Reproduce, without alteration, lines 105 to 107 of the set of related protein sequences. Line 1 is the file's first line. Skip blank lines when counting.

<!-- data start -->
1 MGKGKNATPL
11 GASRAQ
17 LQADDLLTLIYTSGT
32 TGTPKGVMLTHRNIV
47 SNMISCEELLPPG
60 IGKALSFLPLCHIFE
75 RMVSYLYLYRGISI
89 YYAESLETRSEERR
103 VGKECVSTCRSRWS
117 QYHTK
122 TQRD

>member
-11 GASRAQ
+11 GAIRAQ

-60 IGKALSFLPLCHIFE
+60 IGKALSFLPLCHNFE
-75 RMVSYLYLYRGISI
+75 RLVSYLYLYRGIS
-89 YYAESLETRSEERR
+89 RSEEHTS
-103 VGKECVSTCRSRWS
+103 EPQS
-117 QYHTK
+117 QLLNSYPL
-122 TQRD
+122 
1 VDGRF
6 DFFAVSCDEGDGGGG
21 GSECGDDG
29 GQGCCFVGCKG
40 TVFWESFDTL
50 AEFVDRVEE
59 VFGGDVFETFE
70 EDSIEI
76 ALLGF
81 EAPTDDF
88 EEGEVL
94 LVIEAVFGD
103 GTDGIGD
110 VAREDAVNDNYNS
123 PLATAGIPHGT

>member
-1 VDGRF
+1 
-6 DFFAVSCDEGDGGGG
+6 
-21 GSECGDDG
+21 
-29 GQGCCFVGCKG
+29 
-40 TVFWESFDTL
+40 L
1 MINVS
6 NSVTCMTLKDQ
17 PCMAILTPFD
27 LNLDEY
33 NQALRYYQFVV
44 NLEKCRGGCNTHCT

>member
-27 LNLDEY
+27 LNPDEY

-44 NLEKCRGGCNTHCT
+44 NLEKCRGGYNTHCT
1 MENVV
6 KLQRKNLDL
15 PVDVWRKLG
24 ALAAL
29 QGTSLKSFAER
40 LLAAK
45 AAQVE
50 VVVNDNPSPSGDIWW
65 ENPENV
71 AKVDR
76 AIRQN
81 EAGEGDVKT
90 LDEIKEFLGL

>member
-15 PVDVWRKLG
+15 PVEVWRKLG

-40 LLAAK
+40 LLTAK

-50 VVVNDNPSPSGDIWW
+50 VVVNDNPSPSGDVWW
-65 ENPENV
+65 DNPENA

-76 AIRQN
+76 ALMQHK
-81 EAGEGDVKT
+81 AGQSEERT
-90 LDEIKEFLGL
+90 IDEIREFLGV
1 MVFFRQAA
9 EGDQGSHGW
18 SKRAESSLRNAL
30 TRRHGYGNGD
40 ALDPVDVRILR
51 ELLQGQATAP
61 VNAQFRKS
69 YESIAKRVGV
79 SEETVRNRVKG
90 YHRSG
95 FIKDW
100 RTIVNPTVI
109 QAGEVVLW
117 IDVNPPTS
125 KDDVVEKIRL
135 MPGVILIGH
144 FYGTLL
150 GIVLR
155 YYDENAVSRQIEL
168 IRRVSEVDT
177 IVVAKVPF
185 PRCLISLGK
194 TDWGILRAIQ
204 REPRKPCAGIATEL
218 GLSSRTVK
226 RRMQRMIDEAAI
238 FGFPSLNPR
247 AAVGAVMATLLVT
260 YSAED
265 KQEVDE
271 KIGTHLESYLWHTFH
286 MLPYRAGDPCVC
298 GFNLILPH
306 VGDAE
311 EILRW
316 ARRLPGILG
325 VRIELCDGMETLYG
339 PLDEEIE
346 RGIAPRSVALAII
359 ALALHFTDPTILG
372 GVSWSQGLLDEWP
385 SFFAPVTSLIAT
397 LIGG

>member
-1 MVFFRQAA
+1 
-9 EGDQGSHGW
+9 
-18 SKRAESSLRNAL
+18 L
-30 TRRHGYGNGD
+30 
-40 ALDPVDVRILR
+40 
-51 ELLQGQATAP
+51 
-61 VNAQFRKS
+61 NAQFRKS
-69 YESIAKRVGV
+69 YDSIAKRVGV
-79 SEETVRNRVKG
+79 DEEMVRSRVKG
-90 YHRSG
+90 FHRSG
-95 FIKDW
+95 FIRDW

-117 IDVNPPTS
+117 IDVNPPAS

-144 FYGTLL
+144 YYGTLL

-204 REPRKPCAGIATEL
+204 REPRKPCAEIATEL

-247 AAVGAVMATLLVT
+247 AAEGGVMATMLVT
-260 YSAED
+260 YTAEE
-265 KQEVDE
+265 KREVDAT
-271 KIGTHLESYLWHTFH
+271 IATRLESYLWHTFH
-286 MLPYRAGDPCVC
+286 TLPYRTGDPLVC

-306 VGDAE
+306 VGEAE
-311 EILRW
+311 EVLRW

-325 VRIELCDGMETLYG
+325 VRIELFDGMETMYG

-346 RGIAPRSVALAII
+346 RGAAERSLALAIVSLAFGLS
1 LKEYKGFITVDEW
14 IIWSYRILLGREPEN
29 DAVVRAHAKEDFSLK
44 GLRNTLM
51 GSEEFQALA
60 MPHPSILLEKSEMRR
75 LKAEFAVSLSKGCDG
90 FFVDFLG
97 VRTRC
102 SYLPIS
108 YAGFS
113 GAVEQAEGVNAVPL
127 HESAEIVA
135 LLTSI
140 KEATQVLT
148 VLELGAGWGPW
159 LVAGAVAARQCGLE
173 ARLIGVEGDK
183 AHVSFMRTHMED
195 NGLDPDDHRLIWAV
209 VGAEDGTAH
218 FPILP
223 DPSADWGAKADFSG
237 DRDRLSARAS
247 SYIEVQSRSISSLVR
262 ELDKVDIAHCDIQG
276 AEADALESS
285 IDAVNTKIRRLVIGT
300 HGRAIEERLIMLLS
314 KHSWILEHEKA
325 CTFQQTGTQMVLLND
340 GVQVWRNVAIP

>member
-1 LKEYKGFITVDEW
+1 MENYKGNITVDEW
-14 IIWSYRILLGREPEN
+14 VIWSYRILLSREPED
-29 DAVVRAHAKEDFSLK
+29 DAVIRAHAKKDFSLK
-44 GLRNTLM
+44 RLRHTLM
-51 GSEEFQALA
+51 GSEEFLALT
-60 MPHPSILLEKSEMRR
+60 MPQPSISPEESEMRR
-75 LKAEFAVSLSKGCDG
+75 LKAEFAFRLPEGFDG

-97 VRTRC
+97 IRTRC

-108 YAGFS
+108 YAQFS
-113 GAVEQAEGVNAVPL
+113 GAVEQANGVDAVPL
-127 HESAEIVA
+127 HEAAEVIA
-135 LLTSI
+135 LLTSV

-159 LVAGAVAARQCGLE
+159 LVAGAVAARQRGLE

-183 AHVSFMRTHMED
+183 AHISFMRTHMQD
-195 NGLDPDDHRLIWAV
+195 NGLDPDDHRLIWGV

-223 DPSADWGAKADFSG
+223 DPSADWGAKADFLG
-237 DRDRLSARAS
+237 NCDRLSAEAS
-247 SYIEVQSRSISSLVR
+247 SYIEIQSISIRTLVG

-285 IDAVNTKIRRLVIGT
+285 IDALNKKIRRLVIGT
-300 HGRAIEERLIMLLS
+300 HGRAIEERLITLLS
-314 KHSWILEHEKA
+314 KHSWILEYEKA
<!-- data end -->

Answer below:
117 IDVNPPTS
125 KDDVVEKIRL
135 MPGVILIGH